I’ve always been in favor of the Cubs building around Starlin Castro, which is why I’m thrilled the team is close to locking him up with a long-term contract extension: 7-yr, $60M.
I’m not blind to Castro’s faults. His mental gaffes are extremely concerning. His fielding needs to improve, as does his plate discipline. Both have been better this season, but there’s significant progress left to be achieved in both areas.
However, for a kid who’s sparkled since his major league debut, Starlin is about as close to a sure-thing as you’ll find on a Cubs roster fit for a 100-loss season. And that’s exactly what the Cubs need to build around–not trade away–in the coming years.
WHO ELSE CAN THE CUBS COUNT ON?
While Anthony Rizzo appears poised to reach the level of success Castro has, we’ve yet to see him play a full major league season. Bryan LaHair, unfortunately, fizzled out in late May. Darwin Barney appears to be a very good, but not great player at second base. Brett Jackson, Josh Vitters, Steve Clevenger, Welington Castillo…who knows how these guys pan out?
Meanwhile, in a few short weeks Castro will have nearly three full seasons under his belt at age 22. That alone speaks to his natural talent.
He’s already made two All Star appearances, led the league in hits in 2011 (207) and shows all the signs of becoming a super-star player.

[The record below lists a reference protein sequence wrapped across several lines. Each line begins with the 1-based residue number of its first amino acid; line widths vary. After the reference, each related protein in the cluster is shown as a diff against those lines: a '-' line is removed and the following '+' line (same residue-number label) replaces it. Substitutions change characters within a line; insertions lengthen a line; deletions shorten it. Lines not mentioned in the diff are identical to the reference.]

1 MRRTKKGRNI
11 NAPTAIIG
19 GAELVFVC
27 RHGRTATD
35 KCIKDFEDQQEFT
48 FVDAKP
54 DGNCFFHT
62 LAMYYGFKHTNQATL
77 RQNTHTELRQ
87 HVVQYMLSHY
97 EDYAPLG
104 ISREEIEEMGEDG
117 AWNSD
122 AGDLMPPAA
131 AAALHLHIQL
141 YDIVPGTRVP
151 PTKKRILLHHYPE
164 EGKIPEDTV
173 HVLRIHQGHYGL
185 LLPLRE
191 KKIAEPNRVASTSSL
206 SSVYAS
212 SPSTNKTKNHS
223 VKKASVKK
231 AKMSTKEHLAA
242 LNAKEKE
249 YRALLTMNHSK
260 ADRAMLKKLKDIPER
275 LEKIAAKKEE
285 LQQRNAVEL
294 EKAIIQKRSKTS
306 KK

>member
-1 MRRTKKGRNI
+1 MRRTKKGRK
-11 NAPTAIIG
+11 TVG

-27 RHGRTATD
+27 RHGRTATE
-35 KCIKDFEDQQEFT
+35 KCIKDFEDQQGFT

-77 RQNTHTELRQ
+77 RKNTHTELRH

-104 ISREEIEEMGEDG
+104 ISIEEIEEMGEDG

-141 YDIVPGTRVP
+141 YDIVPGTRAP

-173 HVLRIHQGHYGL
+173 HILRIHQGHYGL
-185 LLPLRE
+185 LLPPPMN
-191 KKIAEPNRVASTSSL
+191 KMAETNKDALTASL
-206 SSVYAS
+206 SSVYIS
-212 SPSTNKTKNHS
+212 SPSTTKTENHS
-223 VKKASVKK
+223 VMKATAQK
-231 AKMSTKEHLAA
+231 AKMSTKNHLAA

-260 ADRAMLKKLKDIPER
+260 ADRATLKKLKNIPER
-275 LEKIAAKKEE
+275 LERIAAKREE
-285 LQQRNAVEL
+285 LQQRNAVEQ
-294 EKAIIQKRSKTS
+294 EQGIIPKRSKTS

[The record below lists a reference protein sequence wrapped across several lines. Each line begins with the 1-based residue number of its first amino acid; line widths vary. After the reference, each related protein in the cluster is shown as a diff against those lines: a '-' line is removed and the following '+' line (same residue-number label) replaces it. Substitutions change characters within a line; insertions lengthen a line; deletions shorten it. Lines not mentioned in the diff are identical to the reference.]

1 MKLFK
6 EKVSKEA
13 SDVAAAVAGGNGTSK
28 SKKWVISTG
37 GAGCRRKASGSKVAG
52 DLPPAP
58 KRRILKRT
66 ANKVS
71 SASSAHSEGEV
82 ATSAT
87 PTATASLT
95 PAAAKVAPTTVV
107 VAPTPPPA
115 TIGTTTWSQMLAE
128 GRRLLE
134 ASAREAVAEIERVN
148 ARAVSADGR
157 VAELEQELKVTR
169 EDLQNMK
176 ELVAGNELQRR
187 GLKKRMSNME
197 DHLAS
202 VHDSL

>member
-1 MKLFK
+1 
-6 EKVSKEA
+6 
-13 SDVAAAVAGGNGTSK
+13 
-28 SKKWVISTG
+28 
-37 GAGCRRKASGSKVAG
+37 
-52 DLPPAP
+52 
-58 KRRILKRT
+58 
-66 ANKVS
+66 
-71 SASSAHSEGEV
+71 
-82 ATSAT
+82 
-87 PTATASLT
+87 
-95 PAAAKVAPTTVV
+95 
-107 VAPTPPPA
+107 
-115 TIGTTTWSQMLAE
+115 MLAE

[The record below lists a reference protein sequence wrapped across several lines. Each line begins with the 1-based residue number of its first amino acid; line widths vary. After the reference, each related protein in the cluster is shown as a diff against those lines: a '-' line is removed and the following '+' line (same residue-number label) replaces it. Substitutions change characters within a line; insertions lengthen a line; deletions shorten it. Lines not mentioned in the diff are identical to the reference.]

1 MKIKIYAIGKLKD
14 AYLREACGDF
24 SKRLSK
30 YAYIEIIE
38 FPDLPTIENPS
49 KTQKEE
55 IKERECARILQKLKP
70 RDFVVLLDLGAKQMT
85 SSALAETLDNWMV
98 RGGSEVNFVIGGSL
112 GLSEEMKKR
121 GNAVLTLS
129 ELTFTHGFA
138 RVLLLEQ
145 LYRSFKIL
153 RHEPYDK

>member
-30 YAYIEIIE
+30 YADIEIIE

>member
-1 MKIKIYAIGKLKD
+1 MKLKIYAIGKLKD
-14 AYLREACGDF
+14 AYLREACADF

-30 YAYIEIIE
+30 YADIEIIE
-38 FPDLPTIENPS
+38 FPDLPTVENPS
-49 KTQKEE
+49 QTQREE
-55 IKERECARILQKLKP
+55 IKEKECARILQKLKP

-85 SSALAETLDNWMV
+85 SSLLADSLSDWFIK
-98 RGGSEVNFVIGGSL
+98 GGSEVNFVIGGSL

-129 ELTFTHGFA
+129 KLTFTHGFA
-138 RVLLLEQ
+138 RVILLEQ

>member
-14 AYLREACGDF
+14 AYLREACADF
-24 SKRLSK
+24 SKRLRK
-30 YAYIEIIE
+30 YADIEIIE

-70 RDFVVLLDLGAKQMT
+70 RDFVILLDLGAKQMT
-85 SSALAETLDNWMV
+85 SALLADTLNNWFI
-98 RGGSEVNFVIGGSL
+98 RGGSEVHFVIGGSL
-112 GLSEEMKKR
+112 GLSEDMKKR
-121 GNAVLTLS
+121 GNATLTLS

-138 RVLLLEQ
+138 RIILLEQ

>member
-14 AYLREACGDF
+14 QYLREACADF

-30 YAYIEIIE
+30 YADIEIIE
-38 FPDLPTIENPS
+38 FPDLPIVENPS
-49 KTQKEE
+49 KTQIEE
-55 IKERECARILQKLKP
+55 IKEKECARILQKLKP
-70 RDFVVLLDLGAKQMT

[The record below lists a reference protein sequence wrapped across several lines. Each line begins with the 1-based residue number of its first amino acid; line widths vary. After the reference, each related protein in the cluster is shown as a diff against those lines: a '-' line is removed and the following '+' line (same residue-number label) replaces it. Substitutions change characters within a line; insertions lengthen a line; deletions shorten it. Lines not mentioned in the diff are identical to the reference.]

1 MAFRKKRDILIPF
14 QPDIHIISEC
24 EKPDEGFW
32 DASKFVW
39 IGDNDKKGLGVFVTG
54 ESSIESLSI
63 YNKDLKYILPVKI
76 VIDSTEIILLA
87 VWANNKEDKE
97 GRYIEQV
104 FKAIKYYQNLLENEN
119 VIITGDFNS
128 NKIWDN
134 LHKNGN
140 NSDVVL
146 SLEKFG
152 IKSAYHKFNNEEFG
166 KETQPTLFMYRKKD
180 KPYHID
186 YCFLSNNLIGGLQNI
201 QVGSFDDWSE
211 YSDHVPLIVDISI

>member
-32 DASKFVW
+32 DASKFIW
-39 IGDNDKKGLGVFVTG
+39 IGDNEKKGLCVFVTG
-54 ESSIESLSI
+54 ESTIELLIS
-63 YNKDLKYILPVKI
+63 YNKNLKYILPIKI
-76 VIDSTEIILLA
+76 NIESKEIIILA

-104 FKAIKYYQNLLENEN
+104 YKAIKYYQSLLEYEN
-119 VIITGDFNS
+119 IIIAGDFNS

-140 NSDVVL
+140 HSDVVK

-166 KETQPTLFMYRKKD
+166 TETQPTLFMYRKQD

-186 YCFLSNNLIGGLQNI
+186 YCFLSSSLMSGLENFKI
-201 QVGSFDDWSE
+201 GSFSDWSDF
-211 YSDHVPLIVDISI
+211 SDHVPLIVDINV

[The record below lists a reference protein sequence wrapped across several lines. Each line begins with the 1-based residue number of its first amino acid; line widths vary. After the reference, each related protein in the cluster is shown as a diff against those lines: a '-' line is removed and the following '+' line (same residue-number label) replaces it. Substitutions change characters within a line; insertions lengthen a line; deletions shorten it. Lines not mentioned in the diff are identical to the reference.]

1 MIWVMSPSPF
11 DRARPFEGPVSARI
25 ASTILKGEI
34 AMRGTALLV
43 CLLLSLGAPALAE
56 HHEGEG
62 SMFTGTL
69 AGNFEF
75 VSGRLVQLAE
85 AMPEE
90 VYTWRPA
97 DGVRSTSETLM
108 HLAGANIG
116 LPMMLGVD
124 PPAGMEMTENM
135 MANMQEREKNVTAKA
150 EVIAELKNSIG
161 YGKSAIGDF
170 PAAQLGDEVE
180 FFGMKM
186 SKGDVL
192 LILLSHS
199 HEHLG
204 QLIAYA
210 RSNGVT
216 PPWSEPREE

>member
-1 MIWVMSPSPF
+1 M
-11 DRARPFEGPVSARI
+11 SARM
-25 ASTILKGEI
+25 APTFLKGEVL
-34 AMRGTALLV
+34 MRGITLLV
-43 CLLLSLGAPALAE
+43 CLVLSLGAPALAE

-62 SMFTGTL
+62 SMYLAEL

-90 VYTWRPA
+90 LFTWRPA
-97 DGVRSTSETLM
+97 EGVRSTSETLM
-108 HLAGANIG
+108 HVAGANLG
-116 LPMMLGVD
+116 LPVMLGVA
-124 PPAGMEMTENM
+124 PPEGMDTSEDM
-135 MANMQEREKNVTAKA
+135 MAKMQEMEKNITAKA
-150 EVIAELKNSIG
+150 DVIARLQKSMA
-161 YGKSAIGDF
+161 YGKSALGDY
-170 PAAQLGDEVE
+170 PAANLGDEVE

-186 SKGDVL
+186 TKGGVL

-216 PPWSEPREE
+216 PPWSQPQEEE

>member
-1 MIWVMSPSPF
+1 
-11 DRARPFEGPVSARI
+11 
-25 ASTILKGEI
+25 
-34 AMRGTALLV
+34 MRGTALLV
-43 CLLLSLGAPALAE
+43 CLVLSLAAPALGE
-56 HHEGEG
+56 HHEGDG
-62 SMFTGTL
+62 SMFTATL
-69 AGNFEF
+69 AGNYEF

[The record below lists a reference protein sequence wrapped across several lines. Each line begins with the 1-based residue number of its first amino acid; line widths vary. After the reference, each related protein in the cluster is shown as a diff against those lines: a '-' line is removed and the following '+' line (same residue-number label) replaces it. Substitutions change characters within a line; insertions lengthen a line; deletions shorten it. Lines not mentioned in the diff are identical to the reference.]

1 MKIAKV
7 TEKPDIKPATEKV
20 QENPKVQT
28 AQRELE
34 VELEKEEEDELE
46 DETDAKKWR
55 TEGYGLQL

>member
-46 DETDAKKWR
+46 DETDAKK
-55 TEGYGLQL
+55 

Castro, for better or worse, is the face of the Cubs franchise. Or perhaps better said, the face of the Cubs rebuild. Why wouldn’t you lock Castro up long-term?
A SMART DEAL FOR BOTH PARTIES
The reported deal buys out Castro’s four arbitration years and his three free agents years. If all goes as planned there’s even an option year for the 2020 season for $16M.
Additionally, Team Theo’s ‘no-trade’ policy is just one of several important factors in Starlin’s new deal.
- 1.) It relieves any unnecessary pressure off Castro to perform under looming contract negotiations.
- 2.) Paying Starlin now is likely to save the Cubs money in the long run, especially if Starlin exceeds his potential.
- 3.) If Castro doesn’t achieve his potential, or sours on the Cubs front office, they’ll be in a strong position to trade Castro right as he’s coming into his prime years.
A deal beneficial for both sides is always the best kind. And with so little to be sure of in the coming seasons on the North Side, it’s the smart move for Team Theo and Starlin Castro.